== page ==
As Hoyt Axton would probably have sung: "well, I've never been to Spain, but I kind of like the music". It was the same experience for me with Cisco products and technology being the music in this analogy. I was attracted to CiscoLive! by everything I'd heard about it. There were some doubts in my mind, though. "What will I do there for five days?" I asked myself. Now I know. CiscoLive! is by far the biggest non-commercial event I ever experienced in my life, and even left me hungry for more. Saying CiscoLive! is an overwhelming experience, is an understatement at best. There's a large stage for the keynote speakers with room for thousands of attendants. There's the DevNet zone, a "World of Solutions" where many Cisco partners showcase their solutions to real-life problems. There are dozens of coffee stands, Quick Bytes (pun intended), fresh juice stands and even a real TV studio and a library. There are also many corners where you can just sit and relax for a while (don't laugh, you'll need it, just to let your brain rest a little).
There are probably about a hundred lecture rooms and halls for the many sessions that you could attend. That is, if you paid for the "full experience". I went as an "explorer" and I'd do the same again next time. That means I was allowed to wander everywhere, except for these breakout sessions. I don't mind, because I can view all of them on the CiscoLive! website later on, which leaves me more time to explore" the fair itself. Also, the overall catering, coffee (and great latte), quick bytes and juices are all included in your admittance fee. If you happen to be a CCIE you'll have access to the CCIE lounge too. I think I'll study a bit more. One day I'd might report about that, but don't count on it. As a CCNA and CCNA Security instructor the most interesting hall was the Devnet-zone for me. I've done eight WISP's (Walk-In Self Paced-labs) and I wish I'd done more of them. I followed about a dozen session with Cisco evangelists about a lot of different topics. Don't be fooled with the small-scaled nature of these sessions. Even if there are only 20 to 50 people there, it's still more than worth it.
The World of Solutions is packed with passionate network engineers (salespeople are probably not allowed). Everybody is friendly and eager to explain their technology, over and over again. It is actually refreshing to experience this. Nobody is trying to sell you anything. They're trying to explain why they like this and that technology. If you like it too, then that's just collateral damage to them. The Cisco on Cisco boots are also very interesting. Of course they'd appreciate us convincing our managers of the need for a new Cisco product/technology, but that is not the primary focus of CiscoLive! I heard nothing commercial at all the entire time I was there. Interested in a specific technology or not, if you visit the fair, you'll certainly have a nice overview about what's happening today in the world of networking. This link to enterprise-level networking is important to me, and it certainly helps me teaching my students.
This is also one of the best fairs I visited, ever. They have thought of everything. It's clear to see that the CiscoLive!-team is very experienced at organizing these mega-events around the world. I can't fault a single aspect. People that know me, will find that hard to believe, but it's true. I stayed in a small B&B in the center of Barcelona. I highly recommend staying in the center of town. There is an Underground (Metro) station close to the venue. The "Fira" stop on the L9 sud (which also connects the city with the airport) is modern and only a few hundred meters away from the North entrance where Cisco has it's registration booths. And if you stay in the city center, there is always something interesting going on at night...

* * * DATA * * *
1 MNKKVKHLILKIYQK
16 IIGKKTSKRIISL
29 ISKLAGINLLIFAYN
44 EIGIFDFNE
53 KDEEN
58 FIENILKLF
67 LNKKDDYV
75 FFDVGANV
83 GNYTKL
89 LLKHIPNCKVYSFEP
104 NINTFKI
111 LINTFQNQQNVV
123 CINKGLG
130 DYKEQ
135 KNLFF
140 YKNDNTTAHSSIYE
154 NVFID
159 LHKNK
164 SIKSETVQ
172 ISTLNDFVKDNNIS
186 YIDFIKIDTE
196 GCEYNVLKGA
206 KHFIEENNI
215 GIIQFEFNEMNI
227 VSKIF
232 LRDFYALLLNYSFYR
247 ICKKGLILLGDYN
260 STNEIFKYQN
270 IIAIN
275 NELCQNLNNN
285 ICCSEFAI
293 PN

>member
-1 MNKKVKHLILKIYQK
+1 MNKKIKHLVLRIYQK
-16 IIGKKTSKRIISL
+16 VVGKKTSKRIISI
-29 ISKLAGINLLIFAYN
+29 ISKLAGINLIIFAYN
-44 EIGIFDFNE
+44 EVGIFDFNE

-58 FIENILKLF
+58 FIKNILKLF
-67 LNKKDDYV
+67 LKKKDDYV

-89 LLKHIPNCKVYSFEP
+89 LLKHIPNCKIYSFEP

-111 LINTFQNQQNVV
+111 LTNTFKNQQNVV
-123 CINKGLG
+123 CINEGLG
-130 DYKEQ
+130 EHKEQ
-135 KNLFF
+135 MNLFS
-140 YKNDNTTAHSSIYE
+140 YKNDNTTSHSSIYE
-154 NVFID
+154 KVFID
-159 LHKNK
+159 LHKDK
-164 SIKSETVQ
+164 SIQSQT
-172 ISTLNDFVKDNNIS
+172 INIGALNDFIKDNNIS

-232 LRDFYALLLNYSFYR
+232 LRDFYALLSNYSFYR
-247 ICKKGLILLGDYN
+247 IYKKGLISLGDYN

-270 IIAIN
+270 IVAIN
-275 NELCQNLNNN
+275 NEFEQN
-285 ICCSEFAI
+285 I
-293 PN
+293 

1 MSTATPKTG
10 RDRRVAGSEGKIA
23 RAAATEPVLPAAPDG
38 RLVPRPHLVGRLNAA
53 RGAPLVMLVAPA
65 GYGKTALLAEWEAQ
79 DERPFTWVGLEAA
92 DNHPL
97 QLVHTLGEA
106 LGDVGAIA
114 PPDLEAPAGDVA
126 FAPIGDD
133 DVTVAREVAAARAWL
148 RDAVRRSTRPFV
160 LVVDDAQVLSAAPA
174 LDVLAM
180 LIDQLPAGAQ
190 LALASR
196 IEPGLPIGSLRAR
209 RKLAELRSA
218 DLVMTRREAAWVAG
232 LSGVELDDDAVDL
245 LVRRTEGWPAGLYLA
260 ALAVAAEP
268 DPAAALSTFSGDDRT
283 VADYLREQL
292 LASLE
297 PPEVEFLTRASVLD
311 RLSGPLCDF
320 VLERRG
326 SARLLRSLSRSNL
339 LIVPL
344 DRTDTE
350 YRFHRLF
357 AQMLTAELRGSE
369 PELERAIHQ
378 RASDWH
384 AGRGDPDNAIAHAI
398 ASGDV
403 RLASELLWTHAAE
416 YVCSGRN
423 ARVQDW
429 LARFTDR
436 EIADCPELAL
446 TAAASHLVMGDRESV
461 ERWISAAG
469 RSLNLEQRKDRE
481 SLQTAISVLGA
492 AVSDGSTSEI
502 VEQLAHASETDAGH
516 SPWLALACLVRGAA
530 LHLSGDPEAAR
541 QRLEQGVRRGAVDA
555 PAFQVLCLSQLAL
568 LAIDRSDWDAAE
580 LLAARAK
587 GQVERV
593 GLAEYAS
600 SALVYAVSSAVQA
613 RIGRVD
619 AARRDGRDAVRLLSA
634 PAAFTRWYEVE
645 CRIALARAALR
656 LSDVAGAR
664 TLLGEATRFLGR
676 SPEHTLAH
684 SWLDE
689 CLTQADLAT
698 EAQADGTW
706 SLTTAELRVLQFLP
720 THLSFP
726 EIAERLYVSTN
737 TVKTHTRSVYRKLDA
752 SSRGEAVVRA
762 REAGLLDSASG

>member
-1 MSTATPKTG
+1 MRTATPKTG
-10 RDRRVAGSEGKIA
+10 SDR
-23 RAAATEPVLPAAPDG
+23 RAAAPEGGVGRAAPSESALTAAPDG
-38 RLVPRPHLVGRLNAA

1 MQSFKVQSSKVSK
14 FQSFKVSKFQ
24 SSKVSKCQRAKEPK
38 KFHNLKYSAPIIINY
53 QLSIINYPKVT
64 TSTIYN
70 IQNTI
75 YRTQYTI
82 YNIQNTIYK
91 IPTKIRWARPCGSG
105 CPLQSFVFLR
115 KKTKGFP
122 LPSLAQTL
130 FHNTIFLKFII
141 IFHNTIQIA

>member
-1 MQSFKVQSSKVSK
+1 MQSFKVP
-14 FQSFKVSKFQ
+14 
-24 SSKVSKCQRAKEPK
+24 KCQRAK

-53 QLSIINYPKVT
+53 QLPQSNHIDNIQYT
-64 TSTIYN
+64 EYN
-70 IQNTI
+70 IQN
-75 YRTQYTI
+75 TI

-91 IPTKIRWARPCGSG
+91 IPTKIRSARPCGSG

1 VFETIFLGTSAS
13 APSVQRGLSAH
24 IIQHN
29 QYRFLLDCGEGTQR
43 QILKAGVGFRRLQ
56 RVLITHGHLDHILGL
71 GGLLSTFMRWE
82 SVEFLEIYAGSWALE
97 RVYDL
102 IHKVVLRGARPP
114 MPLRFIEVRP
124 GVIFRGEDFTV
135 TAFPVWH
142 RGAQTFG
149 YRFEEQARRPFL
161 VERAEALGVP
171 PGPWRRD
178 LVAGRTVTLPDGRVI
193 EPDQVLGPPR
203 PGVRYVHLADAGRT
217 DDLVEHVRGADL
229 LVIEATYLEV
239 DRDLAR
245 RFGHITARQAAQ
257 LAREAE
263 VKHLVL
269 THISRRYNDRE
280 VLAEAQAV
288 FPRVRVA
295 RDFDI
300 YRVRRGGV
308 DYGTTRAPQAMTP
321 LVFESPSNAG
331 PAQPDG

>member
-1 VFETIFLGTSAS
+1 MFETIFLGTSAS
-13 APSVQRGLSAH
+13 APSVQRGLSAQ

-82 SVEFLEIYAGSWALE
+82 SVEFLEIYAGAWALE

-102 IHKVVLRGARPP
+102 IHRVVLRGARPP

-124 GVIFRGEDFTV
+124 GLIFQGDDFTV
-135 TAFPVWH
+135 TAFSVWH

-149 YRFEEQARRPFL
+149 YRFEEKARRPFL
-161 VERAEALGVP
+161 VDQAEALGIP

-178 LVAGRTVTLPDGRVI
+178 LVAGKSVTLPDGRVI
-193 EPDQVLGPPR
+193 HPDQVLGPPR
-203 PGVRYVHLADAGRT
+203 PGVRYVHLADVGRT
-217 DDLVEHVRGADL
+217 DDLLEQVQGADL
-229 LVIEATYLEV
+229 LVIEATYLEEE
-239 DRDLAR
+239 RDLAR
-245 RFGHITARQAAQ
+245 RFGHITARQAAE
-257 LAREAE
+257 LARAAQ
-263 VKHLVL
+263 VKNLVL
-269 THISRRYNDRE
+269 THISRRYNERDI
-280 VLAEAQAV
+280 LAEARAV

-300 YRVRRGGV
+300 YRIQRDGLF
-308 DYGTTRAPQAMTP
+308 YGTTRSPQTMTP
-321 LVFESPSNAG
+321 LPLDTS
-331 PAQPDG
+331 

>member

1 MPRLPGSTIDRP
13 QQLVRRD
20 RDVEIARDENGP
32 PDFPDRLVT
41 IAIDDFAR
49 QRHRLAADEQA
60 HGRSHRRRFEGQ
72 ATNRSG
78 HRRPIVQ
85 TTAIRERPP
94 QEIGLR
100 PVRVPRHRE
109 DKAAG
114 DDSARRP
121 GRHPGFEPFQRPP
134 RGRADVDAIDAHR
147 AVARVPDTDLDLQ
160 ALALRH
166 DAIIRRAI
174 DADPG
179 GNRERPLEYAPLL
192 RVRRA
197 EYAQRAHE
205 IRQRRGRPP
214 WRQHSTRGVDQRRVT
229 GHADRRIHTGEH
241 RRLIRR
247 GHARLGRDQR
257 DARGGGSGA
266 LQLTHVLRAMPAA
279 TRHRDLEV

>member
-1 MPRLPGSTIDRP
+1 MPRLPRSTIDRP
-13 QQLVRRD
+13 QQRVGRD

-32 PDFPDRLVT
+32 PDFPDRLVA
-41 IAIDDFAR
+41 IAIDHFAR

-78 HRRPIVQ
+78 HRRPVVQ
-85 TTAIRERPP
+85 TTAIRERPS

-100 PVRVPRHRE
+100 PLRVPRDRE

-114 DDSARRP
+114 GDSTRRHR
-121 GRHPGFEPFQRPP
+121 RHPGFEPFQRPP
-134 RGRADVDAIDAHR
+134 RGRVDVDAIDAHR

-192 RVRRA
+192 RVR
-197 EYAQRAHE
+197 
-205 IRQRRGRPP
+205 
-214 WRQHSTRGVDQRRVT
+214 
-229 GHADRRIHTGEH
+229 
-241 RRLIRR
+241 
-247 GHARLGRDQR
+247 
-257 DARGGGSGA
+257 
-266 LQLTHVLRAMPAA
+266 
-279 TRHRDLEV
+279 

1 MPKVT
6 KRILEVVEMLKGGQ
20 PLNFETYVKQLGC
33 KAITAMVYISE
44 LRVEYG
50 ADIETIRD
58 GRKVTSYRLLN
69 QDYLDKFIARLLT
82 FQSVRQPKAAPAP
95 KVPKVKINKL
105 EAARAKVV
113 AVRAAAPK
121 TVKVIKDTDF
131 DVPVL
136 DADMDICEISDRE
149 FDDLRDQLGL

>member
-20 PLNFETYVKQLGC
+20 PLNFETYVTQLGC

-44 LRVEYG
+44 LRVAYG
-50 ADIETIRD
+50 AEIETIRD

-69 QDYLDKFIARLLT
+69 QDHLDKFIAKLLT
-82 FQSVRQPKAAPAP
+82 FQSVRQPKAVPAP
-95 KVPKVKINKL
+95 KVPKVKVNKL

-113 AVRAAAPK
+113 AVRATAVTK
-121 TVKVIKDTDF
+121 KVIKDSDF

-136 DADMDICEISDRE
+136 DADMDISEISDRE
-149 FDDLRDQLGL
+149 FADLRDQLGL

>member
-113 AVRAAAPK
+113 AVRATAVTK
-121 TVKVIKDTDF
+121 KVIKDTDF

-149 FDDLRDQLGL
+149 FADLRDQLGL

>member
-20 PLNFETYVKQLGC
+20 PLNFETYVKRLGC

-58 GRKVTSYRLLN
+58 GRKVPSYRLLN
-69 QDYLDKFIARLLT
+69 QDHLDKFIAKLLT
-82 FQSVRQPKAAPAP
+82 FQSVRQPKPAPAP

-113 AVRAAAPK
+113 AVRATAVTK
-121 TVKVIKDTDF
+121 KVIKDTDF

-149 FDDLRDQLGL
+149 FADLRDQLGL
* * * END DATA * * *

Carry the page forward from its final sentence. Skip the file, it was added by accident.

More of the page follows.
Next time, I'll take the first plane on Monday morning and go straight to the venue. You can leave a small bag and your coats safely in the cloaking room at the entrance. Mondays and Fridays are the days you can wander around in most halls and experience an overview. I'll do some labs (at least two and more if possible) every day. I'll be leaving on Friday, early on in the evening, as the fair ends around noon on Friday. You'll need a "Bittlet Aeroport” to get from and to the airport, which costs 4.60 euros. For daily commuting, a T-10 ticket, valid for 10 bus or underground trips, is highly recommended. It is cheaper (10.20 euros) than the Hola!-card for 5 days (30+ euros). The latter has the advantage of being useable for airport traffic too. Also, make sure you have walking shoes. I did about 20000-25000 steps each day. Also, next time I'll go to the Academy day on Thursday, because I just didn't get around to doing that this time.
As a first-time "explorer", I tried to plan the (free) sessions in advance. It seemed impossible. Plan the opening and closing keynote, and then just "explore". You'll encounter more interesting sessions than you'll have time for. Don't plan, enjoy the experience!
Also, this is no holiday. Come alone. Don't count on being back early in your hotel or b&b at night. There's so much to do and to see there. You'll probably stay until the venue closes end when you do get back to your bed, you'll sleep like a baby until you're phone wakes you early the next morning. You won't mind, because you'll really enjoy yourself there for another day. Remember that there are some people there that refuse to speak Spanish, and use Catalan instead. Since I speak neither, I tried verything in English. Barceloneans understand the importance of this language, but apparently it is not as common as it is in Belgium.